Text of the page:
In keeping with my TPRS challenge for the semester, here is the short story I made for ch. 8 of the textbook Unidos. (Click here for ch. 7’s story!) This (very) short story is for practicing preterit vs. imperfect as well as vocabulary based on Semana Santa in Guatemala.
Here are links to the materials I made based on the story:
Here’s a video of me reading the story. I make these to give my students (and a small number of youtube subscribers!) the option to read along with me at home.
Also, it is important to note that this story does not provide in-depth details of Semana Santa en Guatemala. My students already watched videos about it, so this story and activity sheet serve to reinforce and practice key concepts. Here are some other video resources about Semana Santa in Guatemala.
Before you enjoy this enchanting short film, I´d like to share a wonderful article that has helped me tremendously in teaching the preterit/imperfect. I read it in an applied linguistics class with an amazing professor! Here´s a link to the article, “Preterite/Imperfect Half-Truths: Problems with Spanish Textbook Rules for Usage” by Diana Frantzen.
I also use timelines visually reinforce the concept because that´s what helped me finally understand it. Although, also based on my experience, I think the real key to mastering preterit/imperfect is through authentic communication. Well, that´s true for most everything in language learning actually!
Here´s a link to a PDF worksheet for a writing activity based on the short film: Hoja de actividades: Cortometraje: “Día de los muertos”
¡Y ahora al cortometraje! The vivid imagery is perfect to inspire students to write descriptions using the imperfect, and although only 3 minutes, there are plenty of events to list to practice the preterit. Once students have time to brainstorm their own ideas, we go over them together. I draw a timeline on the board and mark the events as specific points. As students describe the settings/characters, I make squiggly lines in different colors along the timeline. Finally, students combine the descriptions with the narration of events to write a short story based on the short film.
I also recommend this video by the Travel Channel.
Welcome to the first post of my personal TRPS challenge! I am teaching SPAN 1002 at the university level this semester, and it is my goal to make at least one story for each chapter of an appropriate length that incorporates as much of the target vocabulary and grammar for the chapter as possible. (We begin with chapter 7 of the Unidos textbook by Pearson.) Where’s the challenge? To create one coherent story that includes all (or most) of the target elements for the chapter. As you will see, in order to include everything my first story turned out pretty strange, but I don’t think that’s a bad thing. (I hope not! What do you think?) I’m hoping that the unusual elements will help the story “stick.” My classes always go better when the students get a chance to laugh.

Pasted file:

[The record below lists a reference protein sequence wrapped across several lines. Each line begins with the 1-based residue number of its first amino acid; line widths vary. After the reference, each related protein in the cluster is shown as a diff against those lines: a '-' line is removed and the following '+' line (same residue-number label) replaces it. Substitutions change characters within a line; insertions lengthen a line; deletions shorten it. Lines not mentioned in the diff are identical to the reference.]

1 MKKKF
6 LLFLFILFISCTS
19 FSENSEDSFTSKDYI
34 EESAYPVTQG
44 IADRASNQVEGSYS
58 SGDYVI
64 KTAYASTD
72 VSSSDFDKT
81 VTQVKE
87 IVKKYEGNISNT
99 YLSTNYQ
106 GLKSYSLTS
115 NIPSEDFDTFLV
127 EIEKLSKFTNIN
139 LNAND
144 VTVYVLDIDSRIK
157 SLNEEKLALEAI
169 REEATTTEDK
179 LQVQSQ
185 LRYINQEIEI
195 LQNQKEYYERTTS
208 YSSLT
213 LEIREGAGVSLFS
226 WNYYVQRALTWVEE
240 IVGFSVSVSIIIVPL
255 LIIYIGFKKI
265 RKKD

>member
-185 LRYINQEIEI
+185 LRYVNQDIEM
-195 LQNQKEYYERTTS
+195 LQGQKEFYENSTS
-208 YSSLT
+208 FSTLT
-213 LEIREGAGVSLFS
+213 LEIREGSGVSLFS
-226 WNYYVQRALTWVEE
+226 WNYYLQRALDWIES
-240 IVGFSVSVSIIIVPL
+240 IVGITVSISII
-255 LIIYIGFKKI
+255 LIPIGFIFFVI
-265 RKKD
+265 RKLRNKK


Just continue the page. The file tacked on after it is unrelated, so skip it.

I also plan to make a Youtube video reading each story so students can read along at home if they’d like. I hope this might be a fun way to review for the final at the end of the semester.
In class, first we read the story together. I teach a hybrid course, so students have already seen the vocabulary and practiced verb conjugations in their assigned online activities. Next, students got in groups of 2-3 (in which at least one person had a laptop to view the powerpoint) and read the story together at their own pace. Finally, for the comprehension and written output component I gave them a handout of questions to be answered in complete sentences. They could choose to continue to collaborate with their small group (most did) or to work individually.
Here are all of the materials:
Thanks to a friend and fellow Spanish teacher, I have found the music of Kevin, Karla y la Banda (KKLB). They have dozens of OUTSTANDING Spanish versions of today´s top pop songs. They cover many artists that our students are listening to, such as Taylor Swift, Justin Bieber, Katy Perry, One Direction, Selena Gomez, etc. Since our students are already familiar with the tune and basic messages of the songs, it will facilitate comprehension of the lyrics in Spanish! For this reason, I am planning to make several activities with KKLB songs. Here´s the first one! Below you will find links to an activity sheet and answer key for this excellent rendition of Katy Perry´s “Wide Awake” for practicing the preterit. Also, I included the following introductory explanation to use the message of the song to help students understand why the verbs are in the preterit:
“In this song, the singer declares that she has “woken up.” She has decided to put an end to a difficult period in her life and to move on.
All of the preterit verbs in the song express actions that were completed at a specific point in the past.”